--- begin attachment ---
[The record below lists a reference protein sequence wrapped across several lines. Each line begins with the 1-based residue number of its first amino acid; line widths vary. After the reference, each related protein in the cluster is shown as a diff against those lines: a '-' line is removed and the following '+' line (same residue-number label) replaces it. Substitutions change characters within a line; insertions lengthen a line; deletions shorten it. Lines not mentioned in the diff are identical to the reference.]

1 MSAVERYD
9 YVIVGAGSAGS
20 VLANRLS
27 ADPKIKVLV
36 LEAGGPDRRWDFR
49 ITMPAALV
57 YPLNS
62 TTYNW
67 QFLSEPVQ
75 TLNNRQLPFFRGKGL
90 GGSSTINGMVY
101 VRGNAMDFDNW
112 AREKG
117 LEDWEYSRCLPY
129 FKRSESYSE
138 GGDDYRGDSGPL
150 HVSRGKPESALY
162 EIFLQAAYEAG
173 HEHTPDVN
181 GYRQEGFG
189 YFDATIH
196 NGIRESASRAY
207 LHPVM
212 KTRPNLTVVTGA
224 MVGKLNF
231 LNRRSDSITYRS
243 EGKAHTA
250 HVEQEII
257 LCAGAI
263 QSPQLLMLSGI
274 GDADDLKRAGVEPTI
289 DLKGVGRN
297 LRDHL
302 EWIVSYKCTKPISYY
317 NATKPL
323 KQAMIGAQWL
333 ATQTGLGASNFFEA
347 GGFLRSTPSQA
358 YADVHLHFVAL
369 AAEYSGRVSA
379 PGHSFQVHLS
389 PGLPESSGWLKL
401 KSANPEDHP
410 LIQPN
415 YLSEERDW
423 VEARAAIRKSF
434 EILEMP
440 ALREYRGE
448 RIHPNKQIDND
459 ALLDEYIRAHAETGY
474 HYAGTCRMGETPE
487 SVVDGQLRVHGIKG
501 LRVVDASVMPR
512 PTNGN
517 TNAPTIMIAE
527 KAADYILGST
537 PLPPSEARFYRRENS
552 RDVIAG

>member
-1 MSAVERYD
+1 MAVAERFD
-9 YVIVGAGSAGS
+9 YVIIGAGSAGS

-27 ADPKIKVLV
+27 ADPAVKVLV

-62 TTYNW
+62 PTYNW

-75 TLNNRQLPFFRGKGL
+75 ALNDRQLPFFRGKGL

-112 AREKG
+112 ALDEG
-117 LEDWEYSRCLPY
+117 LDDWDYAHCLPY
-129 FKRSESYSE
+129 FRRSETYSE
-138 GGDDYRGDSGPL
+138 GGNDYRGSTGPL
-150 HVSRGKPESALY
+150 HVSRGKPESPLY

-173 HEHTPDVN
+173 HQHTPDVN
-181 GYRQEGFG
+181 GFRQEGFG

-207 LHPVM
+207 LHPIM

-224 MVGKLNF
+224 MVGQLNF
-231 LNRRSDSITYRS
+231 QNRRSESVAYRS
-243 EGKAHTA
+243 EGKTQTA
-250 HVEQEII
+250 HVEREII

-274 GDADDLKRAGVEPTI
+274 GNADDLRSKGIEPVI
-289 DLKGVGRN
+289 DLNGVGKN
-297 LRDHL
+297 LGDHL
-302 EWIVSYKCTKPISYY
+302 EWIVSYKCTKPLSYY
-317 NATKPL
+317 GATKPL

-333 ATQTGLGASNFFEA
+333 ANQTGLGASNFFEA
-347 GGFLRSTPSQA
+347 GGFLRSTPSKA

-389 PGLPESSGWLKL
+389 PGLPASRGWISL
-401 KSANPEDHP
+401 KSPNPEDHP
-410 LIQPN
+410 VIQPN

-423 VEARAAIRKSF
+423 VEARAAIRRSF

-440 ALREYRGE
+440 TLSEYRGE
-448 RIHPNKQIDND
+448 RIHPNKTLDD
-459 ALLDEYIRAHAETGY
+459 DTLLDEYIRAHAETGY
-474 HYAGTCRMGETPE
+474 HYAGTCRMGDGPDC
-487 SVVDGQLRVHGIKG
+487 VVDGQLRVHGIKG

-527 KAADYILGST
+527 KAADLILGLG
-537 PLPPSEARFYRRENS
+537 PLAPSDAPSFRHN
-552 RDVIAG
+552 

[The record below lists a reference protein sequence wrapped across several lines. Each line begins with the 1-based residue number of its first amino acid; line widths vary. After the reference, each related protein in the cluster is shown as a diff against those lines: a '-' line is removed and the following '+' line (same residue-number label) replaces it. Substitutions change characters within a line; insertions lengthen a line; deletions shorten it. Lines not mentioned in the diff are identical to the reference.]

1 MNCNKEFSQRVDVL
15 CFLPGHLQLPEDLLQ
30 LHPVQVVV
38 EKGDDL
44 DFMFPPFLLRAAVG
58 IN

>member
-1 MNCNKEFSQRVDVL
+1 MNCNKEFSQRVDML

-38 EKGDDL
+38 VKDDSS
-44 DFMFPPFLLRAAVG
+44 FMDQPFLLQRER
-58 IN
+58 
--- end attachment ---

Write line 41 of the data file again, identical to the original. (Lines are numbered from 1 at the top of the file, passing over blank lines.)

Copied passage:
369 AAEYSGRVSA